The policies of the ruling Druk Phuensum Tshogpa (DPT) have also been identified as the reason for the rupee crunch. A task force report, authored by the Bhutan Chambers of Commerce and Industry, deliberated on the causes of the rupee crunch and cited the government’s expanding expenditure as the main reason for the rupee shortage. The report pointed out that government expenditure increased from Nu 9.8 billion in the 2002-03 budget to Nu 38 billion in the 2011-12 budget. It further noted that 60 per cent of government expenditure directly translated into imports from India. On balance of payments, the report stated that the rupee shortage was due to rising aggregate demand and supply side constraints, and that aggregate demand was triggered by public expenditure, credit market and other private expenditure on health, education, and so on. The report further pointed out that any increase in investment in the economy without a corresponding increase in savings will lead to a current account deficit (negative trade balance). 7 Generation of revenues from national savings is a serious issue, which, thus needs to be addressed by the Bhutanese government.

Another not so direct factor related to the rupee crunch is the increase in the number of private vehicles. Under the DPT regime, a civil servant vehicle quota was given to all government employees. It is estimated that while in 2002 the total number of vehicles imported from India was 1,103 (costing Nu. 309.83 million), it increased to 6,893 (costing Nu. 3.6 billion) in 2011. It is estimated that between 2002 and 2012, there was a total loss of Nu 900 million of potential government revenue because of the import of these vehicles. 8 According to recent available estimates, in 2011 around 9,325 new vehicles were added to the roads, taking the grand total of the number of vehicles in Bhutan to almost 62,707 vehicles. 9 An increase in the number of vehicles also means importing fuel from India, thus causing a further outflow of rupees.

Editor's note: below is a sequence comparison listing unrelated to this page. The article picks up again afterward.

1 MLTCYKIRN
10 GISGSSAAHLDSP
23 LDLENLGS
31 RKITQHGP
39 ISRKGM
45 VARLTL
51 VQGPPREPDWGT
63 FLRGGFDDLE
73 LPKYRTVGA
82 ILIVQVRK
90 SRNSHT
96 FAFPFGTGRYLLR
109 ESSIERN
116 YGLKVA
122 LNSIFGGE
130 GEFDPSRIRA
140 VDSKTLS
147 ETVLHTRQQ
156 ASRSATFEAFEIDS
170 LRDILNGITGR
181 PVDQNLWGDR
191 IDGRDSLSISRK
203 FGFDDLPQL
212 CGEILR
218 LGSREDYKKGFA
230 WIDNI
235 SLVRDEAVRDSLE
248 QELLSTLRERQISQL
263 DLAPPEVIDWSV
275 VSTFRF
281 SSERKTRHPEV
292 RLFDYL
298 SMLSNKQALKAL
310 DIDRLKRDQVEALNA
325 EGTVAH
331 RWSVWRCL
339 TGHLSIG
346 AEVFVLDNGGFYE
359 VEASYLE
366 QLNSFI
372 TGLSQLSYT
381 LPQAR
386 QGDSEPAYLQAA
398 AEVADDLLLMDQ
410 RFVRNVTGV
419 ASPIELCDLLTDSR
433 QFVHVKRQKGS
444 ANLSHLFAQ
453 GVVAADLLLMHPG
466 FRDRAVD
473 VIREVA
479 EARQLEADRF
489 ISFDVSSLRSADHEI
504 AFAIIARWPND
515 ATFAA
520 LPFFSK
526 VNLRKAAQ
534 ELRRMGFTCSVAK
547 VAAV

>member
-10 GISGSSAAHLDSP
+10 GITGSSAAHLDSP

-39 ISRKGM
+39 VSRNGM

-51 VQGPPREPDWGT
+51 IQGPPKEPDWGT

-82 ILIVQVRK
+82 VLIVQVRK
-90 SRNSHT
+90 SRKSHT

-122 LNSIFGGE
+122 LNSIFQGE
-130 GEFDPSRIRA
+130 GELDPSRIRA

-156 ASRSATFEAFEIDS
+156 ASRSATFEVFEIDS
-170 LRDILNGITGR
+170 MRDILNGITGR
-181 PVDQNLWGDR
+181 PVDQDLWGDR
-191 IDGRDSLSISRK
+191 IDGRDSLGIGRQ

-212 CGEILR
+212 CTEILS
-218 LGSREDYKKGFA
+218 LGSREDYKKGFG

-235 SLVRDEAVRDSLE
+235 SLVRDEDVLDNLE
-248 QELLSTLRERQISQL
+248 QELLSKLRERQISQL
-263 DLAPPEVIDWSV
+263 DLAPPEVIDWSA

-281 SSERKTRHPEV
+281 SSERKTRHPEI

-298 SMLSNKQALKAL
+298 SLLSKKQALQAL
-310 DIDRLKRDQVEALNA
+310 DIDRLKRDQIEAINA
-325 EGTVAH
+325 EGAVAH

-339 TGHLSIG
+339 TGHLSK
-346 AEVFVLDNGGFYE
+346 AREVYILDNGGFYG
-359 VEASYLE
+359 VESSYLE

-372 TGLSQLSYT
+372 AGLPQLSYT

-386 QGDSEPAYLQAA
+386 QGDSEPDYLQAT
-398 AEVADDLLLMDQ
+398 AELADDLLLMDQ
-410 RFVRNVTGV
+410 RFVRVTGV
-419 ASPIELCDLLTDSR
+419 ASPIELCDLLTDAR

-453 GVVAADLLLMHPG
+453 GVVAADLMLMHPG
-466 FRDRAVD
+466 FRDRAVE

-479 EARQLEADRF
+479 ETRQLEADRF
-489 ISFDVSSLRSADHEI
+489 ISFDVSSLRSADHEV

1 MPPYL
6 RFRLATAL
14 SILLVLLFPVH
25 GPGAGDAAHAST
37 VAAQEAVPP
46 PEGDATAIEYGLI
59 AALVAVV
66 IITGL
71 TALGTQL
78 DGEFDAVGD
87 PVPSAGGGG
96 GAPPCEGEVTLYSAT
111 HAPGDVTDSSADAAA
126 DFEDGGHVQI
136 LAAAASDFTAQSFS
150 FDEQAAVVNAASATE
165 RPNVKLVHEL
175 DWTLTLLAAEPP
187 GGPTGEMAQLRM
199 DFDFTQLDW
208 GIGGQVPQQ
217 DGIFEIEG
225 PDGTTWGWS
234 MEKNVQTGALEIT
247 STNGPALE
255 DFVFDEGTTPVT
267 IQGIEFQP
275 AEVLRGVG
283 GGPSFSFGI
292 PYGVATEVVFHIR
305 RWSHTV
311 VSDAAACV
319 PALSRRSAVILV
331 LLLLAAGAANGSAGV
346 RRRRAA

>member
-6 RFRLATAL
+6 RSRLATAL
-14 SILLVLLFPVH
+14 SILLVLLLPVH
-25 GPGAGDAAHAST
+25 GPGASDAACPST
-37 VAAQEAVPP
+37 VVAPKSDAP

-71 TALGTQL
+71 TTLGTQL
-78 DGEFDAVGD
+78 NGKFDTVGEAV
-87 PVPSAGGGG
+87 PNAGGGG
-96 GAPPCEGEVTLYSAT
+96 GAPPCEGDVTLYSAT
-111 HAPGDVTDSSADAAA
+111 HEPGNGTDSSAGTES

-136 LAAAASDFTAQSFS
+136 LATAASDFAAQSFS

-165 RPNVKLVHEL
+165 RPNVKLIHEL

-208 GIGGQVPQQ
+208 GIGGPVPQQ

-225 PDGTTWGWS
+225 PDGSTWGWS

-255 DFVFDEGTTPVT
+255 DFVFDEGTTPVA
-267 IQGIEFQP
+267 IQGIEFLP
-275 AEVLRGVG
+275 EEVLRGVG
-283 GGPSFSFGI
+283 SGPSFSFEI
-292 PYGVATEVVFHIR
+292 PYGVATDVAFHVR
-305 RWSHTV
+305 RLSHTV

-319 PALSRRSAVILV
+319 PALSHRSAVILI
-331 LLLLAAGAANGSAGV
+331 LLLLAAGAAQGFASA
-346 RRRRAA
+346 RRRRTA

Auxiliary Economy
According to one local journalist, “[t]here is an auxiliary economy existing in Bhutan, which could be detrimental to Bhutan’s sustainable growth in the coming years.” 10 This viewpoint hints at certain non-comforting issues in India-Bhutan relations. One major reservation that some people have about the India-Bhutan economic partnership is with respect to the “monopoly clause” that India gets with business deals.11 While this is a minority view, there is indeed a growing discomfort with the fact that a lot of money invested and given as credit to Bhutan by India goes back to India. The fact that the money borrowed is not a significant investment in Bhutan is a complaint that needs to be addressed by Indian policy makers. Such a view is not uncommon and could well proliferate uncontrollably in the coming years.

While it can be pointed out that the lack of a domestic technological base and skill based capacity is primarily responsible for the influx of Indian contractors into Bhutan, many in the country hold an alternate view, namely, that India-Bhutan economic relations are not symbolic of a ‘win-win framework’, thus negating the concept of mutual benefit. Tsering Tobgay, the leader of the opposition, has written and commented extensively on this issue. One of personal blog entries of august 2010 reads: